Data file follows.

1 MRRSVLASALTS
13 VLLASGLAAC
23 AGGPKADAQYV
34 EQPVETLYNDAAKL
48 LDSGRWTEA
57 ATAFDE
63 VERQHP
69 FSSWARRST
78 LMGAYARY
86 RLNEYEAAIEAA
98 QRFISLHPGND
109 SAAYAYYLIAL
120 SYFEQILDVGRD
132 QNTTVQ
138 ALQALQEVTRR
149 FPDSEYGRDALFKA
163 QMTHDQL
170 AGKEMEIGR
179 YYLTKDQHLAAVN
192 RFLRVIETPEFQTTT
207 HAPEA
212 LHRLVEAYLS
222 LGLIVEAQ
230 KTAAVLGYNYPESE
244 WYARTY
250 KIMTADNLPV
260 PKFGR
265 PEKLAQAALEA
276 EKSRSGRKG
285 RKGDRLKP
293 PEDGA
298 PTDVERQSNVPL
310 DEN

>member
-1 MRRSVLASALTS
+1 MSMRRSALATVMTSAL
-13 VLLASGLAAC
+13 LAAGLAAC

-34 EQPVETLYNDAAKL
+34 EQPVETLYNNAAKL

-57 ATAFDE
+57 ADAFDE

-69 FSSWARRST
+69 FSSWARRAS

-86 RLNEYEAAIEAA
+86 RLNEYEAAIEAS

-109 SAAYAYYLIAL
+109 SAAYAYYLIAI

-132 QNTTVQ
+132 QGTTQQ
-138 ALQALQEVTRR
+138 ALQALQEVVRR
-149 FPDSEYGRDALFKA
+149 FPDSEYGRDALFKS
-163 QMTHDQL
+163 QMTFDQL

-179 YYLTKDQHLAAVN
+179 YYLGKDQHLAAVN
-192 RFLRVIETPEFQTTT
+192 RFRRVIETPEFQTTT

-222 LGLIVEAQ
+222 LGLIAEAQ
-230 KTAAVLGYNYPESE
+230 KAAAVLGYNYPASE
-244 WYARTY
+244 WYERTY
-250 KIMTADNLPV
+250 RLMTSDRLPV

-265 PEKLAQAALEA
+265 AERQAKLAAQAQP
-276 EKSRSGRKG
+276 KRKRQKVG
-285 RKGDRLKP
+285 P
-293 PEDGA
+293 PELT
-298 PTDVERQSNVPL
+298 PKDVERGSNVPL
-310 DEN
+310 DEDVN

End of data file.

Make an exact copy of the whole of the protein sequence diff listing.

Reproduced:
1 MRRSVLASALTS
13 VLLASGLAAC
23 AGGPKADAQYV
34 EQPVETLYNDAAKL
48 LDSGRWTEA
57 ATAFDE
63 VERQHP
69 FSSWARRST
78 LMGAYARY
86 RLNEYEAAIEAA
98 QRFISLHPGND
109 SAAYAYYLIAL
120 SYFEQILDVGRD
132 QNTTVQ
138 ALQALQEVTRR
149 FPDSEYGRDALFKA
163 QMTHDQL
170 AGKEMEIGR
179 YYLTKDQHLAAVN
192 RFLRVIETPEFQTTT
207 HAPEA
212 LHRLVEAYLS
222 LGLIVEAQ
230 KTAAVLGYNYPESE
244 WYARTY
250 KIMTADNLPV
260 PKFGR
265 PEKLAQAALEA
276 EKSRSGRKG
285 RKGDRLKP
293 PEDGA
298 PTDVERQSNVPL
310 DEN

>member
-1 MRRSVLASALTS
+1 MSMRRSALATVMTSAL
-13 VLLASGLAAC
+13 LAAGLAAC

-34 EQPVETLYNDAAKL
+34 EQPVETLYNNAAKL

-57 ATAFDE
+57 ADAFDE

-69 FSSWARRST
+69 FSSWARRAS

-86 RLNEYEAAIEAA
+86 RLNEYEAAIEAS

-109 SAAYAYYLIAL
+109 SAAYAYYLIAI

-132 QNTTVQ
+132 QGTTQQ
-138 ALQALQEVTRR
+138 ALQALQEVVRR
-149 FPDSEYGRDALFKA
+149 FPDSEYGRDALFKS
-163 QMTHDQL
+163 QMTFDQL

-179 YYLTKDQHLAAVN
+179 YYLGKDQHLAAVN
-192 RFLRVIETPEFQTTT
+192 RFRRVIETPEFQTTT

-222 LGLIVEAQ
+222 LGLIAEAQ
-230 KTAAVLGYNYPESE
+230 KAAAVLGYNYPASE
-244 WYARTY
+244 WYERTY
-250 KIMTADNLPV
+250 RLMTSDRLPV

-265 PEKLAQAALEA
+265 AERQAKLAAQAQP
-276 EKSRSGRKG
+276 KRKRQKVG
-285 RKGDRLKP
+285 P
-293 PEDGA
+293 PELT
-298 PTDVERQSNVPL
+298 PKDVERGSNVPL
-310 DEN
+310 DEDVN